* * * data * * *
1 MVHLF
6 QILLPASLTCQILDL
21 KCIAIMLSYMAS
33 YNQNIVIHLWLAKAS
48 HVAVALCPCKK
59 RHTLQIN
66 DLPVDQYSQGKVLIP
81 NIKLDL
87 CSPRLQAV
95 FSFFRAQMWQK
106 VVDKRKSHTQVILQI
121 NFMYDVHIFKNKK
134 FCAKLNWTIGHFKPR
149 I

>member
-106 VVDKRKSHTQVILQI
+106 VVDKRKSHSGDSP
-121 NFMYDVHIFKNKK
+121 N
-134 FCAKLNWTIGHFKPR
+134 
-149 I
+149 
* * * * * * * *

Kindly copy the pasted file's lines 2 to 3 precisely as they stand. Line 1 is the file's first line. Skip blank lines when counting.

6 QILLPASLTCQILDL
21 KCIAIMLSYMAS